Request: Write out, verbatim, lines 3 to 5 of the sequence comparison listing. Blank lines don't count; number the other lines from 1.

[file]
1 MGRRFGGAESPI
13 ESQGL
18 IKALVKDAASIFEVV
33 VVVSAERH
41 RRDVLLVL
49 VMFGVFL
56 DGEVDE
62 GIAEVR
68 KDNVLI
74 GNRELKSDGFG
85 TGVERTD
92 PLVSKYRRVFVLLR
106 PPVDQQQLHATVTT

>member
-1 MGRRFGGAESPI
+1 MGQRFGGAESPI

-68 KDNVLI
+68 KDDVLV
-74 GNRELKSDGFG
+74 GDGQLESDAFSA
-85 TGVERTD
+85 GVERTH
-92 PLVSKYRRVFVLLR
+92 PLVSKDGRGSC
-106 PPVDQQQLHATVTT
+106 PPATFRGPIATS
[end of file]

18 IKALVKDAASIFEVV
33 VVVSAERH
41 RRDVLLVL